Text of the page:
Last Night's TV: Coming Up: I Don't Care/Channel 4
Mistresses/BBC1

Thank goodness for Coming Up. A collection of short films from Channel 4, it offers young talent a chance to show their skills with a brief slot on Thursday night. It's not just a break from the monotony of the channel's hospital/police office/chat-room-heavy roster; it's a genuinely interesting display of possibilities.

Last night's drama, I Don't Care, was a rather peculiar little look inside the life of Luka Bartholomew. Full-time carer for his mother, he inhabited the kind of lonely, anonymous rotation that dominates so many lives: corner shop, sea front, kitchen, bedroom. It didn't help, of course, that his particular corner shop, sea front, kitchen and bedroom were situated in Porthpunnet, a tumbleweed retirement community, all "candy floss and grey skies" as he rather poetically put it.

The day we caught him also happened to be his birthday, an occasion his mother had – poignantly – decided to mark by bringing in "a woman". "Who's that?" asked Luka, bewildered on hearing a feminine voice echoing through the house. "Your birthday present," announced his mother. Luka's initial horrified assumption was rather unsavoury: "You got me a woman?" came the bemused reply. Of course she hadn't: she had got him a day off.

It was a curious concept. Luka, habituated to a life of relative entrapment, found himself with 12 precious hours. Twelve hours not to cook, clean or care, but to do precisely what he wanted, when he wanted. Except that he didn't. As fate would have it, all trains out of Porthpunnet were cancelled. We found out moments later – through a passing conversation with a stranger in a cafe – that it also happened to be Sunday. Nothing, Luka assured the stranger, is open on Sunday.

The only thing that was open was the aforementioned corner shop, where we found – of all things – Paloma Faith, the pseudo-kooky popstrell of recent chart success, serving behind the counter. Done up in trademark red hair and lips, she presented a rather incongruous figure. I have to say, I don't think this worked: had her character turned out to hold some mystical power over Luka, to be the girl whose worldly ways would open his eyes, it might have. As it happened, her role was fleeting and incidental: a bottle of sherry bought here, a fight broken up there. She was as much a small-town figure as he, and a slightly implausible one at that (she isn't, however, a bad actress).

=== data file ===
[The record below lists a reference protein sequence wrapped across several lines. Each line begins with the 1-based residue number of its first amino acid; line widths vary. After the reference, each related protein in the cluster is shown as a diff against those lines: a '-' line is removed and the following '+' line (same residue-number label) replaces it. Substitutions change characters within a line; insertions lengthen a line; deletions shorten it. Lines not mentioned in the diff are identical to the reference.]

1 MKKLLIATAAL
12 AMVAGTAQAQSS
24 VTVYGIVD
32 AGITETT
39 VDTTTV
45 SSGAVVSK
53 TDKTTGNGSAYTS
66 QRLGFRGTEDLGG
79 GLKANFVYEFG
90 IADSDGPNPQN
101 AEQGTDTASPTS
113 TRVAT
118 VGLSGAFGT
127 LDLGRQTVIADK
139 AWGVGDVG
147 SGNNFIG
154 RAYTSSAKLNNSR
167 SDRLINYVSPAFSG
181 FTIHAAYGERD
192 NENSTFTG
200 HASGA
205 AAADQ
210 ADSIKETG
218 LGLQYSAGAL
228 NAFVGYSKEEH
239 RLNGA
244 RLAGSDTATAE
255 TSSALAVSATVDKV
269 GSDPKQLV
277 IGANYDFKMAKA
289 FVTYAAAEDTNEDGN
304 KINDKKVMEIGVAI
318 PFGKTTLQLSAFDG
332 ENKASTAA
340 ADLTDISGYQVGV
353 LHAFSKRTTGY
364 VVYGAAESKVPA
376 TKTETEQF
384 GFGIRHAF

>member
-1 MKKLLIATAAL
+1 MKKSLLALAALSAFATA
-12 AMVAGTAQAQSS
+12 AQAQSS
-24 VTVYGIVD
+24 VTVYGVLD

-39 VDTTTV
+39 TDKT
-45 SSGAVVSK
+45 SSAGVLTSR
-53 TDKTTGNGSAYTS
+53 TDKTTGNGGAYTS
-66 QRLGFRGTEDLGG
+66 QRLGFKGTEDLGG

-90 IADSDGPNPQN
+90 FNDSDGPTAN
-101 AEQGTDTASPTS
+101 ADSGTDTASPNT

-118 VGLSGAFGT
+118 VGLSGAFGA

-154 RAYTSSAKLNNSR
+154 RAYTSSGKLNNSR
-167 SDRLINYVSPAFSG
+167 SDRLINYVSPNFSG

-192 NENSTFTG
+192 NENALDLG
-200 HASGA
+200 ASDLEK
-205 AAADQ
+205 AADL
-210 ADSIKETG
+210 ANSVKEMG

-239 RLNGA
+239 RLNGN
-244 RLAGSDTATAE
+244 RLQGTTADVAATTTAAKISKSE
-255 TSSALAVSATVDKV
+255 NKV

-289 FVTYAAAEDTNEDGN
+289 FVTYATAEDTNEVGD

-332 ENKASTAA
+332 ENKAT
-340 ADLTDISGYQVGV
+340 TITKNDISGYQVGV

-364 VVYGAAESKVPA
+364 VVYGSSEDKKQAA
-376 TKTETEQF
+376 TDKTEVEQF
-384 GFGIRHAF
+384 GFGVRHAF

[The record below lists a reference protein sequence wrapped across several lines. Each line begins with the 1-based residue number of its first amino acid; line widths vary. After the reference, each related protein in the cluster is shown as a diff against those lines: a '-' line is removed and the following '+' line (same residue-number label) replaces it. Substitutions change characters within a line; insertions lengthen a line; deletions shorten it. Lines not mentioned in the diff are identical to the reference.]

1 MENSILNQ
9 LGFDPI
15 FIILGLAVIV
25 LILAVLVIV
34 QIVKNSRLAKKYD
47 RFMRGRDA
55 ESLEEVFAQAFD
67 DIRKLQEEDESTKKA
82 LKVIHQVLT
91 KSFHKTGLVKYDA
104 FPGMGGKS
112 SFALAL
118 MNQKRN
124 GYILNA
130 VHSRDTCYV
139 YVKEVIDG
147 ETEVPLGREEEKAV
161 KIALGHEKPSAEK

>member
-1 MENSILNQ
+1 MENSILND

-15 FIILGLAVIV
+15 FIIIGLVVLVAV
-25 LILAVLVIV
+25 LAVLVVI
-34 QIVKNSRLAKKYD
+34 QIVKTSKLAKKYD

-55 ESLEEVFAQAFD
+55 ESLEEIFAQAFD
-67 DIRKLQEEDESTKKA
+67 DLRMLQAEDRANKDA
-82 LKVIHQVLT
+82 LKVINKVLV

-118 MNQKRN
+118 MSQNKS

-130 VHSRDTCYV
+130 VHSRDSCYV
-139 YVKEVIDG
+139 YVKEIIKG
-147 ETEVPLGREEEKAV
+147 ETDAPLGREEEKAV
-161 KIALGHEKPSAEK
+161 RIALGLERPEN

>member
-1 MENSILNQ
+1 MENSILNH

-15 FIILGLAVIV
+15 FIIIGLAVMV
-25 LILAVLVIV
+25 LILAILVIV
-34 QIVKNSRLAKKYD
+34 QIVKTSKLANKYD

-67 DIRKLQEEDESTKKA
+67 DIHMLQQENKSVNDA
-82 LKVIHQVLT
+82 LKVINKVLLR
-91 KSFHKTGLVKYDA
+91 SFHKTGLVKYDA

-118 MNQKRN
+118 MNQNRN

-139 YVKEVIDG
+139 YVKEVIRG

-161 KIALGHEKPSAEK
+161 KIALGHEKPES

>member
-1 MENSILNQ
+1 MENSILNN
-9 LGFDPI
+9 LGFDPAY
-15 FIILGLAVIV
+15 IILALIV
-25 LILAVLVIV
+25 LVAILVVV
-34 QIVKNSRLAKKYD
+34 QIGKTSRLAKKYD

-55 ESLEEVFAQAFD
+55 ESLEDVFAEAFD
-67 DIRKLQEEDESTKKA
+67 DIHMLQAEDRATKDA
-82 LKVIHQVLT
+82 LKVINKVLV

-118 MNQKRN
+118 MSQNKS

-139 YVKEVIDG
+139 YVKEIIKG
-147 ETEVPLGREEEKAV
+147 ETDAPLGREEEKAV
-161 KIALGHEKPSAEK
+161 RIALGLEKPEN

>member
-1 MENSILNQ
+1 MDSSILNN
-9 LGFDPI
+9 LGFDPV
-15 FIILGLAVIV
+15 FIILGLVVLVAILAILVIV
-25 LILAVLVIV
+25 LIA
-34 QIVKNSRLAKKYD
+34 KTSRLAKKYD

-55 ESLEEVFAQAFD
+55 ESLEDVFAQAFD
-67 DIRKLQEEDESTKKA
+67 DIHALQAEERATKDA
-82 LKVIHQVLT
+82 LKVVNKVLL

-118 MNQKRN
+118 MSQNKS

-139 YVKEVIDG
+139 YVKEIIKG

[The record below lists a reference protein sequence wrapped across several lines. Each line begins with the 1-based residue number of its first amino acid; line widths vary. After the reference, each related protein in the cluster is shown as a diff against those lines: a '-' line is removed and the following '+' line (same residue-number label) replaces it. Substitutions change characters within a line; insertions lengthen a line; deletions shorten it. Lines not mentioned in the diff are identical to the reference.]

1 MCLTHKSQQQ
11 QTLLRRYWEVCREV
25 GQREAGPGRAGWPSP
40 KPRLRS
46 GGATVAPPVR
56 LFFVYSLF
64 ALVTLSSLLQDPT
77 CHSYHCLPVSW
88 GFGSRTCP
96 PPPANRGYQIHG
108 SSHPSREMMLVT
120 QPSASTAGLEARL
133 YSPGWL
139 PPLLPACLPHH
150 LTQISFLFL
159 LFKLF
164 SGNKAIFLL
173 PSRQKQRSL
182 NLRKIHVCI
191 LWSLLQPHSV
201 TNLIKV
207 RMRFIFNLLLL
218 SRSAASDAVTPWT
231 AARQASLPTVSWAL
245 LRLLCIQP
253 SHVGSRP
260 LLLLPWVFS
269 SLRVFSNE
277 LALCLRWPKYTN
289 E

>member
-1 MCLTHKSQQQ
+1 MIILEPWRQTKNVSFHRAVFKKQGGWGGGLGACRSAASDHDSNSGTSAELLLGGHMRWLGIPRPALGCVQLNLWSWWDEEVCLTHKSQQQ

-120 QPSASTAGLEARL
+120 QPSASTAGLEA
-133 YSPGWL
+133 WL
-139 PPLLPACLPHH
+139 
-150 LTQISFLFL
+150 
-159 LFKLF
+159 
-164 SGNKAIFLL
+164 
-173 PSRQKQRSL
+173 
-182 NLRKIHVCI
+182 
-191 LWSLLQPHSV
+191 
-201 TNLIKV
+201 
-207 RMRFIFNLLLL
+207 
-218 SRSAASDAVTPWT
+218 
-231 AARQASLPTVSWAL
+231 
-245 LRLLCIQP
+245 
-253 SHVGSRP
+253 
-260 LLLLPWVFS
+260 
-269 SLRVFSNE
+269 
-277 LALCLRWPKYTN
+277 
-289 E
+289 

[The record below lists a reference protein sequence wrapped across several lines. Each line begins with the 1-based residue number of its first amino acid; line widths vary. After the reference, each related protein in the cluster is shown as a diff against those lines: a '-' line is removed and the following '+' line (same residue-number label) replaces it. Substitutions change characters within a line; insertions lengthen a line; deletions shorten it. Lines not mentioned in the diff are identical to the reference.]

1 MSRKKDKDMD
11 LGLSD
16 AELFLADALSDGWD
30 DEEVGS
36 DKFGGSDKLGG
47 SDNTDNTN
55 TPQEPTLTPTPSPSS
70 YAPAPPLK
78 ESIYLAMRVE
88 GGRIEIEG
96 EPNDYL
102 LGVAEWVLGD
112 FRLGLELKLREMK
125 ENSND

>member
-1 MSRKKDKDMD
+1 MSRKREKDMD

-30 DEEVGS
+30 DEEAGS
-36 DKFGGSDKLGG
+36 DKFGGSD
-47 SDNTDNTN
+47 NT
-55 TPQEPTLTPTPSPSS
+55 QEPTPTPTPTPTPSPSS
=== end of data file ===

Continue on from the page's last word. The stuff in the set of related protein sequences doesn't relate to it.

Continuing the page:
Indeed, the life-changing encounter came courtesy of Dan, a brittle, coked-up nomad. Lairy and extra-volumed before he had even got truly smashed – which he did with a malleable Luka – he entranced his parochial new friend with tales of his travels. Their whirlwind romance (for that was what, broadly speaking, it was, whether Luka was aware of it or not) rapidly turned sour. The pair parted bloody and embittered, Dan driving off into the sunset, leaving Luka to return to monotony.

Except that Luka decided to leave. Poignantly, he returned to give his mother a note; at home he was greeted by a birthday cake. Still, he went, coming-of-age complete.

The thing is, it was difficult to empathise with this decision. Luka was a rather detached character who wore a look of baffled incomprehension for much of the drama. He did not tug at the heart strings. His mother, on the other hand, offered the only real display of human kindness of the whole programme. She was going to wake, presumably, to find an untouched cake and an untouching farewell. This bleakness was no doubt intended, but it would be that much better if the audience was convinced by Luka's likeability. Then we, like him, would have been torn between his two fates.

Part of the problem may have been in the length of the programme. It was very short indeed: only half an hour. It was a shame, since we could have used some extra time to delve properly into Luka's soul. At least, though, the curtness of our encounter left us wanting more; far better that way than the other.

As we glided into the third instalment of what is very likely (and sadly) to be Mistresses' swansong, the gaiety of last week's episode was long gone. Series three, part three was very much in the sombre mode that has been so heavily trailed. Jessica was feeling isolated, by her embarrassment at her chaotic domestic life as much as by a sighting of her friends gathered, without her, around a drink. Siobhan, meanwhile, suddenly found herself the sensible, stoic denier of Dominic's affections, a role no doubt bolstered by the attentions of a good-looking photographer (stubbled, bescarved, in classic Television Artiste mode). Trudi and Katie were still entangled in Trudi's wobbly marriage, one that doesn't look likely to last much longer if yesterday's grim finale was anything to go by. It wasn't the fluff that fans love, though it wasn't terribly lacking without it. Things are starting to fall apart for our heroines, and, in many ways, it's rather nice to see them coping. Usually so easily swayed, so tempted, so naughty, the foursome proved as strong as they have been feisty, a notable improvement on the soppy starlets who occupy the programme's sibling shows: Sex and the City, Desperate Housewives et al. Mistresses may have taken a turn for the darker, but it is far from a turn for the worse.

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